Rating: 3.5/5 – Aquaman guests in the New52’s Brave and the Bold.
by ComicSpectrum reviewer Shawn Hoklas.
The Batman and Robin series has changed quite a bit since the death of Robin (Damian Wayne), and this series’ tie in issue of that storyline. Since that issue released, this series has moved to a rotating team up, or villain headlining the book and replacing the actual title of Batman and Robin with that character’s name. Sometimes this has happened for multiple issues like the storyline that just wrapped up with Two-Face, or for just a one-and-done as is the case with this twenty-ninth issue. Aquaman shares the title with Batman as they team up to go after longtime villain Ra’s Al Ghul, who has stolen Damian Wayne’s body from the grave.
Older comic book fans will remember DC’s Brave and the Bold series which ran for almost thirty years. Although that title also didn’t start out as a team-up book, the seventy-fourth issue of that series exclusively changed to a Batman team-up title. It looks as though DC has found a way to bring that formula back, without calling it Brave and the Bold. For the most part, this has allowed writer Peter Tomasi and artist Patrick Gleason to play in the DC sandbox, using and spotlighting the characters they want to showcase. It allows one of DC’s more underrated artists in Gleason to flex his artistic skills on a wide range of characters. Gleason makes Aquaman look like royalty in his body language and posture throughout the issue, which is a nice contrast to the dark and brooding Batman. His Ra’s Al Ghul is frightening which is no surprise, as Gleason is amazing when it comes to drawing the more horrific scenes and characters. My only complaint with the art is unfortunately we don’t get to see very many underwater scenes, and it would have been fun to see Gleason’s interpretation of Atlantis.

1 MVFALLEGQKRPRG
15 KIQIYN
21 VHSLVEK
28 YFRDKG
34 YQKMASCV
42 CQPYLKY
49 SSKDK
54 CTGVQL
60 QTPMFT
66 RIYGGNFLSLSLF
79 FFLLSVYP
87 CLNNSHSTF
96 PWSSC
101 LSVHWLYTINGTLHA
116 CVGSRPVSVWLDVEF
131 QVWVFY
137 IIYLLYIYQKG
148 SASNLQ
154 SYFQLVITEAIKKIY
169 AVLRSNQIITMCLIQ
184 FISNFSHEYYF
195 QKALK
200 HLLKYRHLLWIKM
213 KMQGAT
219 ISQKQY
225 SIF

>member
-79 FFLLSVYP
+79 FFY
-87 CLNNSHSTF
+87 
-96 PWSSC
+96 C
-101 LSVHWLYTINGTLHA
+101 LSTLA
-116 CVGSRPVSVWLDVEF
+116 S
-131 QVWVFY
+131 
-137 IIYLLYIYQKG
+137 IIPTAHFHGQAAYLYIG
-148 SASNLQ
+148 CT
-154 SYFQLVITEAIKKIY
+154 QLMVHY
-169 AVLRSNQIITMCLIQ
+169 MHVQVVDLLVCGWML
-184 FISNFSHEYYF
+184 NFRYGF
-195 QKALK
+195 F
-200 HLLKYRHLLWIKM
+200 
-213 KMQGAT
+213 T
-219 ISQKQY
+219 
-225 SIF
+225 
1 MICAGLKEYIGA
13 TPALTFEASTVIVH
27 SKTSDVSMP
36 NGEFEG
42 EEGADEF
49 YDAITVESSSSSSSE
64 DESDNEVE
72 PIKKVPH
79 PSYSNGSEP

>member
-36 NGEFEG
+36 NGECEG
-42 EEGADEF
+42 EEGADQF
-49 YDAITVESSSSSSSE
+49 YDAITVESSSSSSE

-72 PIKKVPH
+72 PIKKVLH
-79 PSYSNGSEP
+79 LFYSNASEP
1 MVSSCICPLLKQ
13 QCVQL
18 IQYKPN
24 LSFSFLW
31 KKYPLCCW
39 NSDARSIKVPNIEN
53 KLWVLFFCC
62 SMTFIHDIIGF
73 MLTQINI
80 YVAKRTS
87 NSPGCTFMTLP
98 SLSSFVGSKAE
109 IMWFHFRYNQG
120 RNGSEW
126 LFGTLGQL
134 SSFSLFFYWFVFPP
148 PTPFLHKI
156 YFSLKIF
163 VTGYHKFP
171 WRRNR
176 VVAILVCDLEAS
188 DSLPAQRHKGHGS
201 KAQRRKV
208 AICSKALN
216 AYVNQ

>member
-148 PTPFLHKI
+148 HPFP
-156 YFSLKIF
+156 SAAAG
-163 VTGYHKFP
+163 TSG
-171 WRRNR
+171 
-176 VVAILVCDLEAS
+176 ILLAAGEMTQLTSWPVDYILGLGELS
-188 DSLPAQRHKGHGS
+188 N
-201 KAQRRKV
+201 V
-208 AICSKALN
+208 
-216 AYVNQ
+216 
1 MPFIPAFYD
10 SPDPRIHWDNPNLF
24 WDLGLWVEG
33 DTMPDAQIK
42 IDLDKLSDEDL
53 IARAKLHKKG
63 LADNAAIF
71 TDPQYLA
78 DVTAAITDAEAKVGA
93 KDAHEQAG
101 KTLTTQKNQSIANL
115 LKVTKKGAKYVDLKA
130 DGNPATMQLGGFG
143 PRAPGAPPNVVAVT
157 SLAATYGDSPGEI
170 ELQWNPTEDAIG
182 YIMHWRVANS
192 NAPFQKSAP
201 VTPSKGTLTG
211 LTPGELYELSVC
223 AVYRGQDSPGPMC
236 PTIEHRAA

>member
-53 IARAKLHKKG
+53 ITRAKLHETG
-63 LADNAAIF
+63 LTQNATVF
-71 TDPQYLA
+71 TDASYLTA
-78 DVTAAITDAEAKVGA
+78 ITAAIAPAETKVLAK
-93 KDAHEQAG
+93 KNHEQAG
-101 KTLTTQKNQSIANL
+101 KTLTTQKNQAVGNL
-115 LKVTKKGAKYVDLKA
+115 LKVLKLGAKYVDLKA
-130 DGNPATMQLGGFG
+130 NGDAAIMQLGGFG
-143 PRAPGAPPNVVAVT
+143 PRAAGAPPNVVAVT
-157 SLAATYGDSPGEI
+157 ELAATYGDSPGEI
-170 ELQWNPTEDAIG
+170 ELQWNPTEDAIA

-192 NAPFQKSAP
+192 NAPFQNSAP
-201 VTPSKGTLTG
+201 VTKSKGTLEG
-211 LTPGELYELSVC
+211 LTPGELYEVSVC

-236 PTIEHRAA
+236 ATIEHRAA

As far as story goes, this feels like one of those older Brave and the Bold issues. The meeting between Aquaman and Batman seems convenient, even though the reason for their meeting is a chilling, yet smart idea. This issue doesn’t have a whole lot of depth, but serves to move the Hunt for Robin story along while allowing for the partnership to happen. We also get a cameo of next issue’s guest star, keeping to the team-up theme that this series has become known for. I’d recommend this issue for the Gleason art, more than I would for the story. This series is usually a must read for both the story and art, so hopefully next issue we’ll see each component equally as successful.
Reviewed by: Shawn Hoklas
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